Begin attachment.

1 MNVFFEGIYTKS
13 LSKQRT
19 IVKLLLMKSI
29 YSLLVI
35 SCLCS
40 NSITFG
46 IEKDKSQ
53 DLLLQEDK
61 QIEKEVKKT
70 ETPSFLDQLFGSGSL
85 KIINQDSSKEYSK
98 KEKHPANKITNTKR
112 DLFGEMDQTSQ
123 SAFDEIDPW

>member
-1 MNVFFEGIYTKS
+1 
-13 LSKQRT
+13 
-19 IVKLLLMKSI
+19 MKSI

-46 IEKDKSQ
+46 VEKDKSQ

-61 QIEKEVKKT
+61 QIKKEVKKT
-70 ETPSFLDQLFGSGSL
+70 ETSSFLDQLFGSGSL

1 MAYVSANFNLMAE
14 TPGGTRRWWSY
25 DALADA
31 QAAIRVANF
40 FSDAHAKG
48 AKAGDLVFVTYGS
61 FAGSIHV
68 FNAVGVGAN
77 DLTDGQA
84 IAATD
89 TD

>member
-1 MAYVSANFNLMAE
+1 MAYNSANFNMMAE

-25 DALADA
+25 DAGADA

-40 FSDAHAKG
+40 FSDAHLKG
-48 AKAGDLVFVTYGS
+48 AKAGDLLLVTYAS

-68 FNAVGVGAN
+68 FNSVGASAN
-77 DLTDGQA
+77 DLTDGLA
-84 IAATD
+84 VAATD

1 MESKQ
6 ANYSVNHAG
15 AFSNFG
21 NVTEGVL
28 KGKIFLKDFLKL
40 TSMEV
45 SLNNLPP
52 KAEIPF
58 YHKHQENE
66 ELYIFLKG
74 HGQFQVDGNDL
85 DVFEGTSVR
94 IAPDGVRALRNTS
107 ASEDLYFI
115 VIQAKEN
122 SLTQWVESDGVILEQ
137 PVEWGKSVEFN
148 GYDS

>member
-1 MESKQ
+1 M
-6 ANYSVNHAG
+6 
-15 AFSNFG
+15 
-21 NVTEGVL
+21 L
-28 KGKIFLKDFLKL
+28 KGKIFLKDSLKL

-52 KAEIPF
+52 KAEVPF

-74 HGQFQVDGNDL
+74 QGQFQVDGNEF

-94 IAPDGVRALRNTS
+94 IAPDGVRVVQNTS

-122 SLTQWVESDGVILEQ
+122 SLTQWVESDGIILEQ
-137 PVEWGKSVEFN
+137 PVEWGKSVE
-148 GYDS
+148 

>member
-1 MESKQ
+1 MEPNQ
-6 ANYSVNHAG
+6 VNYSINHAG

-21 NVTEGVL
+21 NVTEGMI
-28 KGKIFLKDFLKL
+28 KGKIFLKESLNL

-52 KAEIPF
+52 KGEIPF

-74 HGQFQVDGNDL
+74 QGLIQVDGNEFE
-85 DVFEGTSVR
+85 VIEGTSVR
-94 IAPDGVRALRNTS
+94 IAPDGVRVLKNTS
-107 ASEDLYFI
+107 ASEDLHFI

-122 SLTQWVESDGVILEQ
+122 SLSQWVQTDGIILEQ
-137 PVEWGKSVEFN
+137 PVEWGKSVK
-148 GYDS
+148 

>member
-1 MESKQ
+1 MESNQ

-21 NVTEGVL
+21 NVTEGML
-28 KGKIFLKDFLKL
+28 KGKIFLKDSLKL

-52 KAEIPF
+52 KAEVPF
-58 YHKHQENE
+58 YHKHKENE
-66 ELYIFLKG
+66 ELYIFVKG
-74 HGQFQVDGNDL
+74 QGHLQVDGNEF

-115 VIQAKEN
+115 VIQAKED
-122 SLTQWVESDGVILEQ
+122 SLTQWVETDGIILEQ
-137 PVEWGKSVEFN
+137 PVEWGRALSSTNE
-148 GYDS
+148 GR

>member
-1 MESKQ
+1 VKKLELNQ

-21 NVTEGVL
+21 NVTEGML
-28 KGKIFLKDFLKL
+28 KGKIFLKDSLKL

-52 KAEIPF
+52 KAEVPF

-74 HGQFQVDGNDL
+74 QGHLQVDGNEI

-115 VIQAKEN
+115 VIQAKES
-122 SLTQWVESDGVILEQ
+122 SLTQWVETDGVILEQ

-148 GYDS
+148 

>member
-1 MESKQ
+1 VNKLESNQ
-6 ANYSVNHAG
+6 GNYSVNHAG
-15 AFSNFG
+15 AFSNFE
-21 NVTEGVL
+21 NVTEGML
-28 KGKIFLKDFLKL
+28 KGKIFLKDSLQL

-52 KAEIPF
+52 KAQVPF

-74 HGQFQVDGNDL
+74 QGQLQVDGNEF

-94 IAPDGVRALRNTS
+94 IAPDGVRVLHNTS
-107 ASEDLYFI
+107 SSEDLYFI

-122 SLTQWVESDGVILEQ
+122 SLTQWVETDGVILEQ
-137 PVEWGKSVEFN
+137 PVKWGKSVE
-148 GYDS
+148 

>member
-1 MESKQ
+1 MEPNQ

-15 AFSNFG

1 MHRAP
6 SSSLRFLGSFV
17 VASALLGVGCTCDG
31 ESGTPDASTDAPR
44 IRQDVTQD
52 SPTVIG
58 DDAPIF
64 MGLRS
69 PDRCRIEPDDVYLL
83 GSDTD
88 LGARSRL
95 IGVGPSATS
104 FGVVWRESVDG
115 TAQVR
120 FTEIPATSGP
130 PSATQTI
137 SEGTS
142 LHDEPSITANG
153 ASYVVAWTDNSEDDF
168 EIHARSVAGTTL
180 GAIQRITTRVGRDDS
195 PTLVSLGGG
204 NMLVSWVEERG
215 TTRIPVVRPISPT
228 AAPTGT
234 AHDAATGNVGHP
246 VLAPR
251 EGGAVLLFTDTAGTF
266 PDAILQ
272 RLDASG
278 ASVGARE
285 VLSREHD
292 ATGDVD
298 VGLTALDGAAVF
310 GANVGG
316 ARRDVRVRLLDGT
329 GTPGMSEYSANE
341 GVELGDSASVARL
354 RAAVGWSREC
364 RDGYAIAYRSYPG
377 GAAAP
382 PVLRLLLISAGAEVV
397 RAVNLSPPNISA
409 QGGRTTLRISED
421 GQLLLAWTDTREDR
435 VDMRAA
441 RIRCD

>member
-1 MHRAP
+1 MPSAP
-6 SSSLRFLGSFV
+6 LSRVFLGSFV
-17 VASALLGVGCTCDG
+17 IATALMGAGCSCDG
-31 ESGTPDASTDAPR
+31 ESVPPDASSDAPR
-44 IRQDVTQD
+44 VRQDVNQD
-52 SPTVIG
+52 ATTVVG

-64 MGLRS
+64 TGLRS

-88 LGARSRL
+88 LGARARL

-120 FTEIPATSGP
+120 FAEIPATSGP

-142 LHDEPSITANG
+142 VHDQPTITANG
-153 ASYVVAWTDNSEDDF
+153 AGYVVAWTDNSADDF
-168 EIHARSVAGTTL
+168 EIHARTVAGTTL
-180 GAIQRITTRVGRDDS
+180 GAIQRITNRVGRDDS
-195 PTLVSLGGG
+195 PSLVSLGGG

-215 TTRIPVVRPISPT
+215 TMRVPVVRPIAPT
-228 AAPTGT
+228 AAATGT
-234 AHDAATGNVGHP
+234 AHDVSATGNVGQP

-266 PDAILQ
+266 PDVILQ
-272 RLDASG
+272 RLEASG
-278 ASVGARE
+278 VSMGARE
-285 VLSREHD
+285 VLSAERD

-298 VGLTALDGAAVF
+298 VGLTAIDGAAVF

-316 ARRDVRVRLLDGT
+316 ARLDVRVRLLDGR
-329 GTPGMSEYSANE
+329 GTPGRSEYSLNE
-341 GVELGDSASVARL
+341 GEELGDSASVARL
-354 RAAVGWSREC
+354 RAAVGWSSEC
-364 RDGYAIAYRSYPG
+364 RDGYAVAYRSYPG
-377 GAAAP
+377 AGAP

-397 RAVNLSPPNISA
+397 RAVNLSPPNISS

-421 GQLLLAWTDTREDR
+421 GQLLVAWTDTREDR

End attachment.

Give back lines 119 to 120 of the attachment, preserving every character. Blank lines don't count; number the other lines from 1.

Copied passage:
+148 

>member